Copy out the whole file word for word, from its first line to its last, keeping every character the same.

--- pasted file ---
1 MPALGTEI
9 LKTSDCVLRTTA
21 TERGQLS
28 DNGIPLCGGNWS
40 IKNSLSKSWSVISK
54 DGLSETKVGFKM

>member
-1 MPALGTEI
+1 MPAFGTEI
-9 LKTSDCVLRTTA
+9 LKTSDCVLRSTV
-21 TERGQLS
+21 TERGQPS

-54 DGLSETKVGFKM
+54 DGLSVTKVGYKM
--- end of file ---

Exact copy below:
1 MPALGTEI
9 LKTSDCVLRTTA
21 TERGQLS
28 DNGIPLCGGNWS
40 IKNSLSKSWSVISK
54 DGLSETKVGFKM

>member
-1 MPALGTEI
+1 MPAFGTEI
-9 LKTSDCVLRTTA
+9 LKTSDCVLRSTV
-21 TERGQLS
+21 TERGQPS

-54 DGLSETKVGFKM
+54 DGLSVTKVGYKM